Do you know how to help a dementia or Alzheimer’s caregiver? Do you know someone who provides care for someone else?
Look around you. I bet someone that you see around you is a caregiver. There’s a one in five chance that someone you know IS a caregiver.
the number of caregivers is increasing
53 million. That’s the estimated number (as of 2020*) of U.S. Adults who are caregivers. That’s an increase of almost 10 million adults from 2015. Almost 90% of those caregivers provide care for a relative, either a parent or in-law; a spouse/partner; a grandparent; or an adult child.
Due to a number of factors including the increasing number of baby boomers and people living longer, the number of people providing caregiving assistance is increasing.
Signs of caregiver stress
Providing care day in and day out, often with no relief, takes a toll on the caregiver. Add to that, many caregivers are also working as well. Over time, it takes a toll on the body and the psyche. You may find the caregiver showing some, if not all, of these signs of stress.
Tired, often sleep deprived or sleeping too much
Worried/easily irritated/easy to be angered
Lost of interest
Physical problems – headaches, body aches
What caregivers need most from you
Being a caregiver is a tough job.
It’s very tough as a caregiver to outright ask someone (neighbors, friends, relatives, church members, etc.) for help.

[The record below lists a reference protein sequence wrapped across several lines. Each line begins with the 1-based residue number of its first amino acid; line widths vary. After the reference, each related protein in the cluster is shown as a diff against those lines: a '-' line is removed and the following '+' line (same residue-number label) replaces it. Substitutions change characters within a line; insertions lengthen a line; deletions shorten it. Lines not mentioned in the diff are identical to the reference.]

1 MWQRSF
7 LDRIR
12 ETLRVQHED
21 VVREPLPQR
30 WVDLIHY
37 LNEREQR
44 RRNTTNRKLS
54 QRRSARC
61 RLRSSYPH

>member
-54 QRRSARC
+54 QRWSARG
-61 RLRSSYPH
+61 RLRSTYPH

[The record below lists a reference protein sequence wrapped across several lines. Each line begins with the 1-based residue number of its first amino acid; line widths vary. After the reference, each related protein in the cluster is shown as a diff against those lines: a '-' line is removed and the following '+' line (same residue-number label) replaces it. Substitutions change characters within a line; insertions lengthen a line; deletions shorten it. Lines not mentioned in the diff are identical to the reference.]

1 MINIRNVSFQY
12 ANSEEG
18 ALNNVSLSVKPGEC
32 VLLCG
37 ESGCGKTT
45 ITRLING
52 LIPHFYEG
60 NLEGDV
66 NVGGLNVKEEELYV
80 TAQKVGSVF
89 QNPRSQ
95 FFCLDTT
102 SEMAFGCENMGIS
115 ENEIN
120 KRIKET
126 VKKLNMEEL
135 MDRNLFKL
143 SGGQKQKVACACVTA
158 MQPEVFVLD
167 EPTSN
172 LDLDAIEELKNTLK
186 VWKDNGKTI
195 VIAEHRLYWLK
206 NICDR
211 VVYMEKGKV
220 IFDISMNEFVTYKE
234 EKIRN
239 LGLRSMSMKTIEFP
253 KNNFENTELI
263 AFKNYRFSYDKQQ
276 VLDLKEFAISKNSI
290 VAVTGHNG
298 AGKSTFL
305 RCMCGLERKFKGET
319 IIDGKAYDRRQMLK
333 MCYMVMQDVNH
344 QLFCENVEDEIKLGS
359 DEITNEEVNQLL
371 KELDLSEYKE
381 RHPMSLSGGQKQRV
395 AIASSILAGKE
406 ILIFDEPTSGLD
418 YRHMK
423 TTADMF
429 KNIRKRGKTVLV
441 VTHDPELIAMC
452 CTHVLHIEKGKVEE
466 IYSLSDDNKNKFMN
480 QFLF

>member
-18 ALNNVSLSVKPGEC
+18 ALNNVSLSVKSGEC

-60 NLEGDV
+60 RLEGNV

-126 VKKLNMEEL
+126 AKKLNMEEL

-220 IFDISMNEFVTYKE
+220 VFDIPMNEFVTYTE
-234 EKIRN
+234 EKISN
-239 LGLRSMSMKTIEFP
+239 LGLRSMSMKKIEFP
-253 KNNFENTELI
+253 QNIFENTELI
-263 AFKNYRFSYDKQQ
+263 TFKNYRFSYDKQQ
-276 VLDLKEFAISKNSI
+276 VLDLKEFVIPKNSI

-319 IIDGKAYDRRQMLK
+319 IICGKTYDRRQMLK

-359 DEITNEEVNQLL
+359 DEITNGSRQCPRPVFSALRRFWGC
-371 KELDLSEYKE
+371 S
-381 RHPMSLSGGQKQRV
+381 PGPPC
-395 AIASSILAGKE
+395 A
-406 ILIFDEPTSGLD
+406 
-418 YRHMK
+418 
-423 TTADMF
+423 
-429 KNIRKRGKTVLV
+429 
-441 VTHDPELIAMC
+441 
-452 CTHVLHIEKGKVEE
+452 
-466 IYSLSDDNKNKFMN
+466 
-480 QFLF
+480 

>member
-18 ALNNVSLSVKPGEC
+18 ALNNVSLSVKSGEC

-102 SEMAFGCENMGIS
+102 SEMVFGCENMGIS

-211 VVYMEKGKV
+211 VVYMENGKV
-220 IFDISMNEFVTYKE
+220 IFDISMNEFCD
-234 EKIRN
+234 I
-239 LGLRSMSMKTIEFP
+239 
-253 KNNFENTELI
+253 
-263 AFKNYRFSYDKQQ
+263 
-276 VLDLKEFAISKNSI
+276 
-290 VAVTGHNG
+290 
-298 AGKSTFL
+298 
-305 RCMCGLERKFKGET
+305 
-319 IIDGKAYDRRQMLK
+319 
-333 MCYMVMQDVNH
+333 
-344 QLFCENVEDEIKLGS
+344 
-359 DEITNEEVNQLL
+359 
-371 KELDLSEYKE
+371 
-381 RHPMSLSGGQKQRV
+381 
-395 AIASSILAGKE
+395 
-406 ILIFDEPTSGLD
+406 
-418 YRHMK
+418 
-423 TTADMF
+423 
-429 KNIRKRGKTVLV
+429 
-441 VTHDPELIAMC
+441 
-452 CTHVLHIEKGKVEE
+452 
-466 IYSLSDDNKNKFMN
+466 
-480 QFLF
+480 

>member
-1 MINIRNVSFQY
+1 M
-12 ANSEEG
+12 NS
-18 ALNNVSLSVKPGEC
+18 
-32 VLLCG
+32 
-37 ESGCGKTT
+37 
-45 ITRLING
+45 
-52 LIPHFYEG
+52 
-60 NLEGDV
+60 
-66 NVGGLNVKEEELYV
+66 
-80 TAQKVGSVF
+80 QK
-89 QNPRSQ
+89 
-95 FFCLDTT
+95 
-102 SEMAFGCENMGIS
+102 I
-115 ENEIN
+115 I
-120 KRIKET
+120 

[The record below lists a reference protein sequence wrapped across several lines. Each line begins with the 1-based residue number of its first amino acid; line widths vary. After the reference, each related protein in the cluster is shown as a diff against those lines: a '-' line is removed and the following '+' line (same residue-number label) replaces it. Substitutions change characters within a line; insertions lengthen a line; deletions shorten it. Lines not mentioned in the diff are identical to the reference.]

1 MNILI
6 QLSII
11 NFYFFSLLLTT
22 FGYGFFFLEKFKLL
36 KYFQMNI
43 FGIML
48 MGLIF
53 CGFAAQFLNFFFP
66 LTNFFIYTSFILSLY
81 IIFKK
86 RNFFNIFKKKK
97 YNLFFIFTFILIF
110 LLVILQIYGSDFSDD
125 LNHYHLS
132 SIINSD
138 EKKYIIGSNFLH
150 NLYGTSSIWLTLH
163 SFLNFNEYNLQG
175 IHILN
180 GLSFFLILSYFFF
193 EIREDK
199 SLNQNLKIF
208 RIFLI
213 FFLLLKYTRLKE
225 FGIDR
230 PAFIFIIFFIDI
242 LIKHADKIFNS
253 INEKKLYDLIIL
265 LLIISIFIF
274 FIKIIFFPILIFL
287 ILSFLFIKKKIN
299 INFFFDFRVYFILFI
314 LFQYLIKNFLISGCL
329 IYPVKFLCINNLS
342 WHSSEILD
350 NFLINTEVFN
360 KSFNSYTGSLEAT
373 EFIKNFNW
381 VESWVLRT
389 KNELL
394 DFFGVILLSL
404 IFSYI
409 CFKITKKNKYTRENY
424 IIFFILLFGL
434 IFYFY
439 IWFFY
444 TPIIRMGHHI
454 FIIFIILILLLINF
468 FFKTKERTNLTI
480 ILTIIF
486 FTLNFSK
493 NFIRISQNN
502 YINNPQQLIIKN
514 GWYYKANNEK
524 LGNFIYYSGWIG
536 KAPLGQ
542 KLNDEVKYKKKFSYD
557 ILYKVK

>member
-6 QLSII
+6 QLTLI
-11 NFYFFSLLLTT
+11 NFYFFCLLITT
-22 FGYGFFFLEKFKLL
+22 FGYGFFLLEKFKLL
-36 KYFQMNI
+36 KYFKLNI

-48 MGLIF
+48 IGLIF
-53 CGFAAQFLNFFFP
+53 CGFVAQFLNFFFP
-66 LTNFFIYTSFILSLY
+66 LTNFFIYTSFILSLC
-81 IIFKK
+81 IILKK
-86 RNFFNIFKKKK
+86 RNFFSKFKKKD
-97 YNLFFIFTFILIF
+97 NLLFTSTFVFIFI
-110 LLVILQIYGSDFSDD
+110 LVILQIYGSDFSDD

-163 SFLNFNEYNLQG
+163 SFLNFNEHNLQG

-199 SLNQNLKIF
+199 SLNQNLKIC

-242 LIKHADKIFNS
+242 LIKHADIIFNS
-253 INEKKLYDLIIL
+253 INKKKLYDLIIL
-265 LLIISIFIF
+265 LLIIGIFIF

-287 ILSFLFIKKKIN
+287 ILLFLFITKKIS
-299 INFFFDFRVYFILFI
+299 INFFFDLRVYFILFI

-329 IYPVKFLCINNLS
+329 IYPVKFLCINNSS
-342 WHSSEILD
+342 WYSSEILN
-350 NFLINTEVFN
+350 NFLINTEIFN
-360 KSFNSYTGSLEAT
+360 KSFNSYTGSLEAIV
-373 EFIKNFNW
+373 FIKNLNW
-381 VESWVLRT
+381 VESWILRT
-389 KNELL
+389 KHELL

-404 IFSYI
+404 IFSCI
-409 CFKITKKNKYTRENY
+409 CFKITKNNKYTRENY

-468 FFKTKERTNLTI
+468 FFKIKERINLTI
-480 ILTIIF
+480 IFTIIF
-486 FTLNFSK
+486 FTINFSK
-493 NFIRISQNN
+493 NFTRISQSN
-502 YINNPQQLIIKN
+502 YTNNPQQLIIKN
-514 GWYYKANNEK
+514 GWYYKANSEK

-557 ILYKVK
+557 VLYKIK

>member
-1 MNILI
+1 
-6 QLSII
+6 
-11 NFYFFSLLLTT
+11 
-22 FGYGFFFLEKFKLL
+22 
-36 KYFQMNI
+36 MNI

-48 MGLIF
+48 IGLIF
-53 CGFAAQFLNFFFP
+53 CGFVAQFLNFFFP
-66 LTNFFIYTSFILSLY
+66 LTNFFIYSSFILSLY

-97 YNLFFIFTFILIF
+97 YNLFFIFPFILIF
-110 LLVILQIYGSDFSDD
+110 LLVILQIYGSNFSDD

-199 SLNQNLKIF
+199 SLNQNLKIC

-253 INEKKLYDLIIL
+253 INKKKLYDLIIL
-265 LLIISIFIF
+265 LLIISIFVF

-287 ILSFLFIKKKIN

But, don’t wait for the caregiver to ask, because he/she probably won’t. I didn’t ask someone for help until it got to the point where I was afraid to leave my mom by herself.
Reach out, make the offer and follow through. In fact, don’t offer, just tell the caregiver what you’d like to do.
Here’s how you can help a dementia caregiver –
Watch their loved one for a while so the caregiver can have a break both inside and outside of the home
Sit with the loved one with dementia and chat, watch TV, do puzzles, etc
Cook a meal for them or bring a meal to the house
Offer to clean the house or a few rooms
Go grocery shopping for them
Run their errands or stay with the loved one and let the caregiver run errands or take some personal time
If you’re comfortable, take the loved one somewhere for a change of scenery – ie, park
Make contact with the caregiver, let them know you care about them
Give them emotional support
It would be even better if you could do this on a regular basis, like once a week or once every two weeks.
My mom had several good friends from the neighborhood and they all played bridge. Those ladies picked up my Mom and took her to lunch then they went and played cards. Mom’s ability to play bridge dwindled as her dementia progressed so I’m sure that was frustrating to all of the ladies.
What I wished they had done instead, and I could kick myself for not mentioning this to one of the ladies, was to take turns coming over to the house and just sitting and talking with Mom. She really would have enjoyed that.
Chances are, your loved one may initially notice that the so-called “friends” don’t come around as much as they used to and contact with them will dwindle out eventually. However, this is the time when people with dementia need that contact the most. There’s still a person there and they do get bored. A change in their day may be a good thing. Keep in mind that your visit may also help the caregiver by giving them a break.
So, how can you help a caregiver of Alzheimer’s patients? Check the list above for ideas. Make the offer of support and follow through on it. I can guarantee it will be very much appreciated.